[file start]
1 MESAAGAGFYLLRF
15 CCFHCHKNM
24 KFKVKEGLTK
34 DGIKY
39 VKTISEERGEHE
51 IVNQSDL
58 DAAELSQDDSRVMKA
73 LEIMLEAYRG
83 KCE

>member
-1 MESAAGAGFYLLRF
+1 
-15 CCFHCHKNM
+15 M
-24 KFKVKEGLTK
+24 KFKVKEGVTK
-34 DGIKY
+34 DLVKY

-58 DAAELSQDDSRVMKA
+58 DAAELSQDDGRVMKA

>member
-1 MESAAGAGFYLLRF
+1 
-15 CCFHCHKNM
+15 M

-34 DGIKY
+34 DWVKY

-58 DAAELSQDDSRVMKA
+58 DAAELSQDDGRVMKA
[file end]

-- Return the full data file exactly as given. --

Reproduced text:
1 MESAAGAGFYLLRF
15 CCFHCHKNM
24 KFKVKEGLTK
34 DGIKY
39 VKTISEERGEHE
51 IVNQSDL
58 DAAELSQDDSRVMKA
73 LEIMLEAYRG
83 KCE

>member
-1 MESAAGAGFYLLRF
+1 
-15 CCFHCHKNM
+15 M
-24 KFKVKEGLTK
+24 KFKVKEGVTK
-34 DGIKY
+34 DLVKY

-58 DAAELSQDDSRVMKA
+58 DAAELSQDDGRVMKA

>member
-1 MESAAGAGFYLLRF
+1 
-15 CCFHCHKNM
+15 M

-34 DGIKY
+34 DWVKY

-58 DAAELSQDDSRVMKA
+58 DAAELSQDDGRVMKA